From its low-close on June 27 of $18.59 (Comex front-month basis) through its high-close on August 27 of $24.70, silver jumped 32.8% in just 42 trading days. Using today's Comex close of $23.12, silver is up 24.4% from its June bottom. Many investors are wondering if this has been a dead-cat bounce off an oversold bottom or if a new bull trend has begun. Based on all of the fundamental and technical data that I monitor, it would appear to me as if silver put in a definitive bottom in late June and is poised to resume its long-term bull market trend. I would further opine that it is likely that we'll see silver (and gold) hit a new all-time high in price before we get another big correction like the one the metals just went through.
The inflation-adjusted all-time high for silver is $140/oz. This number is derived by compounding silver's high of $50 in 1980 using the Government-reported CPI rate. While I don't expect silver to reach that inflation-adjusted high on this next bull-cycle move, I would not be surprised if silver hit $100/oz before the next major price correction. I see both technical and fundamental factors which will drive this type of move in price and I'll review those below.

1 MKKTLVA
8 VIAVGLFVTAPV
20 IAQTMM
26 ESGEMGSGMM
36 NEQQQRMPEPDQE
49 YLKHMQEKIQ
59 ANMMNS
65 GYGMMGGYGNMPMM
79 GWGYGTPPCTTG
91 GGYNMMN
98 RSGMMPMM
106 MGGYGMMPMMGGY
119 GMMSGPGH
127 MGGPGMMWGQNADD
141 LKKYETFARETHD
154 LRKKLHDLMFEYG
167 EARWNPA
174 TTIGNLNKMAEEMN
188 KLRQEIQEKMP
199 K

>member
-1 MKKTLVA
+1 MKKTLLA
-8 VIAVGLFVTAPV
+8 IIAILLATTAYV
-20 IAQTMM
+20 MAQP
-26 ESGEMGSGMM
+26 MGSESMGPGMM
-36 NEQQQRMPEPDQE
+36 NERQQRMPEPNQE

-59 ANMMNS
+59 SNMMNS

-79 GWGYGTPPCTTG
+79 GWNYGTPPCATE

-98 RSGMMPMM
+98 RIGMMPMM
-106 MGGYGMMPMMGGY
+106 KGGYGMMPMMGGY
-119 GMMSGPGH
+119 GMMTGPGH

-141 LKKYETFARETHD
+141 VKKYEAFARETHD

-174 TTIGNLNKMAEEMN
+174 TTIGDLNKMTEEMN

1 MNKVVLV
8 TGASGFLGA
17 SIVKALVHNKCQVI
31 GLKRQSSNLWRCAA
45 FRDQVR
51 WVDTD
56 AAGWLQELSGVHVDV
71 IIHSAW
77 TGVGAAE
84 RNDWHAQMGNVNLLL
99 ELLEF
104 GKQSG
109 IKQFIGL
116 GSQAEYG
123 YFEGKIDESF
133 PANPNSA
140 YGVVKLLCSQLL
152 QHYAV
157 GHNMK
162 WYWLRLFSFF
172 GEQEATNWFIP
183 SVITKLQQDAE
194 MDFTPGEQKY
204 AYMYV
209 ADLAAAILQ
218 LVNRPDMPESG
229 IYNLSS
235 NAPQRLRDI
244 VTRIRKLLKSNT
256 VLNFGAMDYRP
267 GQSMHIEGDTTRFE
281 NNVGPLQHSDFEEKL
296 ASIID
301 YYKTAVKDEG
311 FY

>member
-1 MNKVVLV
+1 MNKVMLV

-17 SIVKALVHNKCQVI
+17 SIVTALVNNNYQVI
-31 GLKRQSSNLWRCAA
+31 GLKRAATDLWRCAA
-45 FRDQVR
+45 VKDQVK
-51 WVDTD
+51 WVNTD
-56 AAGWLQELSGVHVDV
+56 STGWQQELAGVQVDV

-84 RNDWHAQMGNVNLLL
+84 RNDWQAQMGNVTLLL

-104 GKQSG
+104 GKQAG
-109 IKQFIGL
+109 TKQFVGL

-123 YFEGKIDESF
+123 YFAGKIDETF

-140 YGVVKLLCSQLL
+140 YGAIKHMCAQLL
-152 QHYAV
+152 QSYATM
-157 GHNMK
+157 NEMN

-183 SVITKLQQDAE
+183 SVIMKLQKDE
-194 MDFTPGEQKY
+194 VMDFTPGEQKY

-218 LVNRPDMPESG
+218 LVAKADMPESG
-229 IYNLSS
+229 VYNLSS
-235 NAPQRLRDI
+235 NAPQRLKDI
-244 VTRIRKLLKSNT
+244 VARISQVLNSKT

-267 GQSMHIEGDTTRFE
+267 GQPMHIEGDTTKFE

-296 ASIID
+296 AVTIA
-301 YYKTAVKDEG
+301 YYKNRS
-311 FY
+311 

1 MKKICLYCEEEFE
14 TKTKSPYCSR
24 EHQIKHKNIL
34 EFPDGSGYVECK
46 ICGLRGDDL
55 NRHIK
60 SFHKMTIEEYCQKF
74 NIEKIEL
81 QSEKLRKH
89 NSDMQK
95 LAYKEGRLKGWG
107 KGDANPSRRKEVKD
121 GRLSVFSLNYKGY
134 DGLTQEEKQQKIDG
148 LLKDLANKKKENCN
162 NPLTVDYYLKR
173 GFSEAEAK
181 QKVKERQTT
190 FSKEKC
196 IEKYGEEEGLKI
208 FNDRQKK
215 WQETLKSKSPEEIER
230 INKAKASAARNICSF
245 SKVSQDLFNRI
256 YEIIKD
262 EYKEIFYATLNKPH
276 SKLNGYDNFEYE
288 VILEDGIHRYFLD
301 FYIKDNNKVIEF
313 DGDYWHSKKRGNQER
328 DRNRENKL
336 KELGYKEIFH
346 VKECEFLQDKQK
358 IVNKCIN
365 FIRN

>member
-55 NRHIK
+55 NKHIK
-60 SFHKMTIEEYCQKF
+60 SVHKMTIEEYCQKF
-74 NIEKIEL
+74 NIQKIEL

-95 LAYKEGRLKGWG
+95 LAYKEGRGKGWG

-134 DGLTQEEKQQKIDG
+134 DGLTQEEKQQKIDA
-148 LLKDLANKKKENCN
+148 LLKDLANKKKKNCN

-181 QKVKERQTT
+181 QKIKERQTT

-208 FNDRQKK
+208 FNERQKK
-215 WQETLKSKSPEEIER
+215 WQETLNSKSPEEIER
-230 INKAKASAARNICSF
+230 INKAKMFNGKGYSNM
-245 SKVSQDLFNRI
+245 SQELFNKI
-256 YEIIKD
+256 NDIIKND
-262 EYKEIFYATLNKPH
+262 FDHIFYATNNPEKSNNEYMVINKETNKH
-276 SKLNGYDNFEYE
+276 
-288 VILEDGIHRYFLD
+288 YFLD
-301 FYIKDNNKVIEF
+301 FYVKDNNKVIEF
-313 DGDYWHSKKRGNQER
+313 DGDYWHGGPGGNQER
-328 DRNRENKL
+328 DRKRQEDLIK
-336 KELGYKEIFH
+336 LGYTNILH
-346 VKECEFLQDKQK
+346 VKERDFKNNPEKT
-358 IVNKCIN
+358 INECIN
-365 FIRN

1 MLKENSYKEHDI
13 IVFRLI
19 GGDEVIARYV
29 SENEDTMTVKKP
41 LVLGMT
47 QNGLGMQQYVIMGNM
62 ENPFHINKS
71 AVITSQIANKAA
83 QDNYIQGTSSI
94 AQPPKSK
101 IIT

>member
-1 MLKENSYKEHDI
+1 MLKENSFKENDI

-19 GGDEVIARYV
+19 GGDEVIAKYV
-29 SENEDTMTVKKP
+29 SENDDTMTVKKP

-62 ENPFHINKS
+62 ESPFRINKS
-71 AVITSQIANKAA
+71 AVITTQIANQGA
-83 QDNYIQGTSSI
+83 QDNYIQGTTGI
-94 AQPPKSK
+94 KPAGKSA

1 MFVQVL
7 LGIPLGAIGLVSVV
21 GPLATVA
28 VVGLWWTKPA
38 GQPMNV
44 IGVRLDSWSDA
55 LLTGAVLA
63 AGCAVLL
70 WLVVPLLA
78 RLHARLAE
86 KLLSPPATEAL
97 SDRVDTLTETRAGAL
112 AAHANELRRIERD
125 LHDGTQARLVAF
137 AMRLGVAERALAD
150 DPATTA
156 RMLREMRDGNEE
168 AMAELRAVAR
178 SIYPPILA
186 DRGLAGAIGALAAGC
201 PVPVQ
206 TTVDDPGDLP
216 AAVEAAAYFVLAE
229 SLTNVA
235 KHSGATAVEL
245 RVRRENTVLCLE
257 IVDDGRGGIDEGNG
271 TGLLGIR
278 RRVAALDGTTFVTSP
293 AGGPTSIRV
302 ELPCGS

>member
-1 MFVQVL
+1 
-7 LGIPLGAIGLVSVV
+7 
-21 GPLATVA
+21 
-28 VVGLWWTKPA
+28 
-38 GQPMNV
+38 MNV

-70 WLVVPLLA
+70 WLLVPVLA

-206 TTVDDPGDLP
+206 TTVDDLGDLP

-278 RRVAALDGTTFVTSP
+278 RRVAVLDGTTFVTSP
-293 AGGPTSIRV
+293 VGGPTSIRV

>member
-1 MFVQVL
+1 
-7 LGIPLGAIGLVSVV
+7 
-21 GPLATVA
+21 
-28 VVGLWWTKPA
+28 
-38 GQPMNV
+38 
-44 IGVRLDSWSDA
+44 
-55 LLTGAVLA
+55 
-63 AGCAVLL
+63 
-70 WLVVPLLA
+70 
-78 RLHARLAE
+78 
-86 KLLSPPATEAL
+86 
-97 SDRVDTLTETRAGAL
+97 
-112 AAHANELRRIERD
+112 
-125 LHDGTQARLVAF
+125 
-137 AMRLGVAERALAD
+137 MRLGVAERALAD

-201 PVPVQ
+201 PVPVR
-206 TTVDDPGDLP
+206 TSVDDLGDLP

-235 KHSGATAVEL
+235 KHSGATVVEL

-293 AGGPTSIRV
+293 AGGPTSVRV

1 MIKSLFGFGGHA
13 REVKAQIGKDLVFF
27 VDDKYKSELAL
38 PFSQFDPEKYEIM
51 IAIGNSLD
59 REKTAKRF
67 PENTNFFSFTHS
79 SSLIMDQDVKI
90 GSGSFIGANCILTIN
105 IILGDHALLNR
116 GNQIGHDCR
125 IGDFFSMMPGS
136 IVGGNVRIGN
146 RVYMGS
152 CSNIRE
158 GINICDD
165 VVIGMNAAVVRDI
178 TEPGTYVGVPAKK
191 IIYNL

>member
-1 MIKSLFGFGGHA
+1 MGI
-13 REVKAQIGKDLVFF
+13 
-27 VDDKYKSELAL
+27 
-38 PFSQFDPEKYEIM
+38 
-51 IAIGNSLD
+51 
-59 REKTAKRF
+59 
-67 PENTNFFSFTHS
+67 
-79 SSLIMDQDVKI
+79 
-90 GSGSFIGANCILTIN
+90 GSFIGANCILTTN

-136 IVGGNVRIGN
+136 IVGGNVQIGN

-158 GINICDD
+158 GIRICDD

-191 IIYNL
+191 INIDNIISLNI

First, let's take a look at long term chart of silver:
This chart shows the Comex continuous contract over the last seven years. I wanted to capture the previous bull cycle price correction. In that correction silver dropped 56% from top to bottom. It then embarked on a 2 1/2-yr bull move that took it almost to $50. The majority of the move occurred when silver broke out of an 11 month consolidation pattern at the $18.20 level (green circle on the left). The correction that followed has been a 25 month, 62% sell-off that took silver, interestingly, right back down to the previous breakout area (green circle on the right), where has seemingly bottomed. I actually know a couple of long-time metals market investors (as in, from the 1970's) who thought a pullback of this magnitude of was a strong possibility.